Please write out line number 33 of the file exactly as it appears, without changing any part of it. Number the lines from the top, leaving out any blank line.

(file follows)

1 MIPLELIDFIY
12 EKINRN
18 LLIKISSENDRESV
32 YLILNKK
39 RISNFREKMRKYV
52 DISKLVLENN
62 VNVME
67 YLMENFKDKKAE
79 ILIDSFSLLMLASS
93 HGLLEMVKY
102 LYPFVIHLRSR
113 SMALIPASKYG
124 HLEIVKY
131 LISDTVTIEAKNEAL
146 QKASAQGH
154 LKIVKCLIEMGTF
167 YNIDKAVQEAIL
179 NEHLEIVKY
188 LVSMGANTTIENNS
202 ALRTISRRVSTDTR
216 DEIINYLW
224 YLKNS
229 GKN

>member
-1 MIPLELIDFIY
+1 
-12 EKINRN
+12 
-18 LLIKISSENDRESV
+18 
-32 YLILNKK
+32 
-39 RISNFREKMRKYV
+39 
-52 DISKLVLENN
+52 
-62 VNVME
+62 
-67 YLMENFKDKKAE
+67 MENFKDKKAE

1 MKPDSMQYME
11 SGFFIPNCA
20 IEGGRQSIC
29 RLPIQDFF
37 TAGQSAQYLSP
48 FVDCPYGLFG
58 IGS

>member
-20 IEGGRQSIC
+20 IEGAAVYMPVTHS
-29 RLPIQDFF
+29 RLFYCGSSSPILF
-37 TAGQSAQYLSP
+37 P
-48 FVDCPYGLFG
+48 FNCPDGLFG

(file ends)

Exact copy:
-39 RISNFREKMRKYV